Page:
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i have a browning 20 gauge with invector chokes, now in the instruction manual it would appear that i can use the 3/4 choke for steel but looking at the chokes they are all engraved with steel and lead shot info, all that is except for the 3/4 {2 notches} which is only engraved with lead info. in the past i have been told no more than 1/2 choke can be used with steel. so can i use 3/4 or not for steel?. by the way the cartridges are Kent Gamebore 24g 5 shot

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i have a browning 20 gauge with invector chokes, now in the instruction manual it would appear that i can use the 3/4 choke for steel but looking at the chokes they are all engraved with steel and lead shot info, all that is except for the 3/4 {2 notches} which is only engraved with lead info. in the past i have been told no more than 1/2 choke can be used with steel. so can i use 3/4 or not for steel?. by the way the cartridges are Kent Gamebore 24g 5 shot

My advice would be buy some Carlson extended Chokes.

I use them in my 20ga they OK with Steel up BB that's with

1/2-3/4 and Full.

 

Last season I messed around with home load BBB Steel and shot some very good Geese but my normal shot size ( Geese) is Steel 2 an 3 shot and occasionally B

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i have a browning 20 gauge with invector chokes, now in the instruction manual it would appear that i can use the 3/4 choke for steel but looking at the chokes they are all engraved with steel and lead shot info, all that is except for the 3/4 {2 notches} which is only engraved with lead info. in the past i have been told no more than 1/2 choke can be used with steel. so can i use 3/4 or not for steel?. by the way the cartridges are Kent Gamebore 24g 5 shot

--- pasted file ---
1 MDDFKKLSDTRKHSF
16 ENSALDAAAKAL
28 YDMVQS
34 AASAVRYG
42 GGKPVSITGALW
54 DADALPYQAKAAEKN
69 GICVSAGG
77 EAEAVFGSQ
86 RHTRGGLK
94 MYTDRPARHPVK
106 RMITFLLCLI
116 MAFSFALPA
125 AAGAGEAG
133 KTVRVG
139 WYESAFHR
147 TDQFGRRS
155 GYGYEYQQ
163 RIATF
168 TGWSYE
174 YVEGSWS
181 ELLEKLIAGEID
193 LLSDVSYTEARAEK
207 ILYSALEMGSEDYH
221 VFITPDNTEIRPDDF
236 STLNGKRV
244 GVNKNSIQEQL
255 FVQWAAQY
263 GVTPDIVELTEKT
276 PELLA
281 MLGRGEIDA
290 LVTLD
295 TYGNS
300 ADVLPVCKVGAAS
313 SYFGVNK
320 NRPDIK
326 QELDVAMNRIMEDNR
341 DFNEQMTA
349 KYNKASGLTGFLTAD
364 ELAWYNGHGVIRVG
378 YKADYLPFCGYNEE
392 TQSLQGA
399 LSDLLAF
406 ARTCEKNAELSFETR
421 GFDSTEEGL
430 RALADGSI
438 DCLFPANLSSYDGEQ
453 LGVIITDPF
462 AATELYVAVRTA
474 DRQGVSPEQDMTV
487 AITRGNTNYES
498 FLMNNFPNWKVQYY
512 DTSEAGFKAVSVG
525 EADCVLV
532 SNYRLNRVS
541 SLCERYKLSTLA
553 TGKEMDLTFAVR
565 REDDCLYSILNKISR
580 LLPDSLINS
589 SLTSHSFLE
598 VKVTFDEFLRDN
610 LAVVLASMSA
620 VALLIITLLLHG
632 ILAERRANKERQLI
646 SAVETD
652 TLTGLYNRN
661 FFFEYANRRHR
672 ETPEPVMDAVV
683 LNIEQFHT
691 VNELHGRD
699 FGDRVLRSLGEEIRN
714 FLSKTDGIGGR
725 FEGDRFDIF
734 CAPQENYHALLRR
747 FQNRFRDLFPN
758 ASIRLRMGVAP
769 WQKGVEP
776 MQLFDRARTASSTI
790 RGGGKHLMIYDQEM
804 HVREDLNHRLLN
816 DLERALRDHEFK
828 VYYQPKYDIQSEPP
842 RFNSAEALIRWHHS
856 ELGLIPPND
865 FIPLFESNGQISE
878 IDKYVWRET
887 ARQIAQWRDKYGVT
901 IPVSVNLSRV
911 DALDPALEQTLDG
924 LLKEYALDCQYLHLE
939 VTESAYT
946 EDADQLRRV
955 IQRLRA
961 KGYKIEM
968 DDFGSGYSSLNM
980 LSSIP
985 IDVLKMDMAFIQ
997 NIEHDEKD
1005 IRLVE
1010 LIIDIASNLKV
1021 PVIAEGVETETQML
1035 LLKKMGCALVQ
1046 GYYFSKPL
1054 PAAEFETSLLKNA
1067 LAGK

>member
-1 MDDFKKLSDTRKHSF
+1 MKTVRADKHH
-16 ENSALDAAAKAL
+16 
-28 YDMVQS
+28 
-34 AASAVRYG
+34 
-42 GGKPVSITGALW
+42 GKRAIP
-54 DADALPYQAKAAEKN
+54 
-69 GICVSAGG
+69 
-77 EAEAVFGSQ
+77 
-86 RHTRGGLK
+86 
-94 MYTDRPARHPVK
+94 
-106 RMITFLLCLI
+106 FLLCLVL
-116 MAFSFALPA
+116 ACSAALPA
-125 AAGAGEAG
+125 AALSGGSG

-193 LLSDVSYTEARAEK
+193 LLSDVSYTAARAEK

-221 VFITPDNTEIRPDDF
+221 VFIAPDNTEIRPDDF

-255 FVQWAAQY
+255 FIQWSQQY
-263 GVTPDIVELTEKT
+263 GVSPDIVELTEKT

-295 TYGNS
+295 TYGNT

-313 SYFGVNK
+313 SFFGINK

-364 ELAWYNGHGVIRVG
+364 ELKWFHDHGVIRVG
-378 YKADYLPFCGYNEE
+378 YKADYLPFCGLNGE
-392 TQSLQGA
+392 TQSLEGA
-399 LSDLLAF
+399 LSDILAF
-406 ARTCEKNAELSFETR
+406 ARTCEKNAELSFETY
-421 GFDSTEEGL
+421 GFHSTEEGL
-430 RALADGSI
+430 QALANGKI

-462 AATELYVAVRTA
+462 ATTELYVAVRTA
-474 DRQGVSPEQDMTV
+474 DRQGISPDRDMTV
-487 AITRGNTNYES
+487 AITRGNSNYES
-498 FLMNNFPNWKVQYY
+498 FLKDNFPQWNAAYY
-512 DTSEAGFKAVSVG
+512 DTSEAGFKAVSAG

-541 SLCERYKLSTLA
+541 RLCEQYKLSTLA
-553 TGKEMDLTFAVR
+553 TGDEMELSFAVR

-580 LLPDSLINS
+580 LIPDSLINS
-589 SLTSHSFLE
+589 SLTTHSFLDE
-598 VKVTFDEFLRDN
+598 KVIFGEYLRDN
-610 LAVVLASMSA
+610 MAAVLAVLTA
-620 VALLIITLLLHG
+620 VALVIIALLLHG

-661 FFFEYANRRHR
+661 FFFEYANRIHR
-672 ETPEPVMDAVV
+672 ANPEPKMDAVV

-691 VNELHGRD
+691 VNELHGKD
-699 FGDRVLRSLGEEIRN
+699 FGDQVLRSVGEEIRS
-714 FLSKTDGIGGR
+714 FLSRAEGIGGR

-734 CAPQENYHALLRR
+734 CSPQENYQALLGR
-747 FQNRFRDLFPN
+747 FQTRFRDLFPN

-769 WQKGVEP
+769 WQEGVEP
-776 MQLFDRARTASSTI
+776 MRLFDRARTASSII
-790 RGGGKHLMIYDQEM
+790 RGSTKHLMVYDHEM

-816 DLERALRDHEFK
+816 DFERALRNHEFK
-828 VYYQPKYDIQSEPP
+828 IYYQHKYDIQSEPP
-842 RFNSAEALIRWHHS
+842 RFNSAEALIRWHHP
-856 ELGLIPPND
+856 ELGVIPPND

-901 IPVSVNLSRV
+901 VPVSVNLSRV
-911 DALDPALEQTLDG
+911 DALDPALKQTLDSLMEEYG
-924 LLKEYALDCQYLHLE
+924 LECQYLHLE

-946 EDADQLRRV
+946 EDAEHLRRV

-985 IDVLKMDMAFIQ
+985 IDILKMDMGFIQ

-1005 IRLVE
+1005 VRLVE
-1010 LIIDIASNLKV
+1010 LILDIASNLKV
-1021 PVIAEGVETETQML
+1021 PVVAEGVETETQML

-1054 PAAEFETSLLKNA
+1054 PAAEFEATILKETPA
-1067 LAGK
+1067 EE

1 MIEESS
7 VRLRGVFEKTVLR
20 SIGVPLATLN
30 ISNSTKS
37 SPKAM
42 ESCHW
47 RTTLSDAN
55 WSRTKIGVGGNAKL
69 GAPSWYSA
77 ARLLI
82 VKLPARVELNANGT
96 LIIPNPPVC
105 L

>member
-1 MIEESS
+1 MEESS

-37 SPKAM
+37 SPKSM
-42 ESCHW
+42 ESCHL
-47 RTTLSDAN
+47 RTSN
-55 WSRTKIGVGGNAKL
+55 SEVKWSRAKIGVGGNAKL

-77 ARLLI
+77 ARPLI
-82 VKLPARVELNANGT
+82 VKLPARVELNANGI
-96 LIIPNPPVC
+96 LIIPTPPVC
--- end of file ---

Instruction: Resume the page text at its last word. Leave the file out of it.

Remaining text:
I would use full choke with such small shot.

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Pattern it and see, or use half choke or less if you're going on theory rather than evidence.

 

Plenty of pellets (c. 270) in 24g of steel #5's - you won't gain anything from a full choke over something more moderate since the pattern will fail long after the pellet energy does.

 

If it were me, I'd stick the one with 4 notches (probably marked ¼ or IC for lead and ½ or M for steel) and keep the ranges reasonable.

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As said above fit the 1/2 choke and pattern it with your chosen cartridge at the range you expect to shoot at.

 

Then try with the other more open chokes, the results will give you some evidence to be able to make a decision.

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